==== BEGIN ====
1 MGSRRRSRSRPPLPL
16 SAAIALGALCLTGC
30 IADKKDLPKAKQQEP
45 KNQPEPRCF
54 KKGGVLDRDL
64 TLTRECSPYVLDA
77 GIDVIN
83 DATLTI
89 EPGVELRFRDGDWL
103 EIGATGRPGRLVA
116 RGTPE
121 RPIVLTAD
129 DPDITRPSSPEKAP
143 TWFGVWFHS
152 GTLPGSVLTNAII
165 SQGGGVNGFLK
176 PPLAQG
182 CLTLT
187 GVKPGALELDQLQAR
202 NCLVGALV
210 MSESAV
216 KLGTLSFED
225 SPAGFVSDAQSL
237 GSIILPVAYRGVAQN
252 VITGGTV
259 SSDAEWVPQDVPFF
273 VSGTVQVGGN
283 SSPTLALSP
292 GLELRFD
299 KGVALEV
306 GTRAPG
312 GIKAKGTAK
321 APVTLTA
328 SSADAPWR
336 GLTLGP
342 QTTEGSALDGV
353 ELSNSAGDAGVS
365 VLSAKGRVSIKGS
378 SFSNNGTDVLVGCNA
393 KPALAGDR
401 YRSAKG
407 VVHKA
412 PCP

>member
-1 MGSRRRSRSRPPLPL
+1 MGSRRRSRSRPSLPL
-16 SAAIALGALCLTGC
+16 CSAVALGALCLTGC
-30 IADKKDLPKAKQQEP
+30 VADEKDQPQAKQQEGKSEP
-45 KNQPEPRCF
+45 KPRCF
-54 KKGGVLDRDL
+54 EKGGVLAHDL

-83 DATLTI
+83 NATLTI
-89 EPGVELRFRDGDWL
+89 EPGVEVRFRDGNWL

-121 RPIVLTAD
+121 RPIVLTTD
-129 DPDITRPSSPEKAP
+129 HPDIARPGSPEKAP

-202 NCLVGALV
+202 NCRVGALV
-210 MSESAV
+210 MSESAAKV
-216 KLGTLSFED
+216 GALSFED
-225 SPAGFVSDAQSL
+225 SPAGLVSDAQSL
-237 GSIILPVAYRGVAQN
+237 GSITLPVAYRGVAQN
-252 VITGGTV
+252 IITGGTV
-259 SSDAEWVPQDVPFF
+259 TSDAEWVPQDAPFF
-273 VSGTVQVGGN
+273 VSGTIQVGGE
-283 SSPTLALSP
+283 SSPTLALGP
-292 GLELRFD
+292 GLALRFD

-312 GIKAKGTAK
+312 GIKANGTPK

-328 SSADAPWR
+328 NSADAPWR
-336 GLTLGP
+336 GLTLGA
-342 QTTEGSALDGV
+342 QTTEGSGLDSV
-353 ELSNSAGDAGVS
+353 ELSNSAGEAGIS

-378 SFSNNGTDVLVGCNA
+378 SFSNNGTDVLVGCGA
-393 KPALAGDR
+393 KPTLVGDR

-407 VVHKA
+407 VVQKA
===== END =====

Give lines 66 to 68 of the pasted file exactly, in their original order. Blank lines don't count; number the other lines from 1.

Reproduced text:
+210 MSESAAKV
-216 KLGTLSFED
+216 GALSFED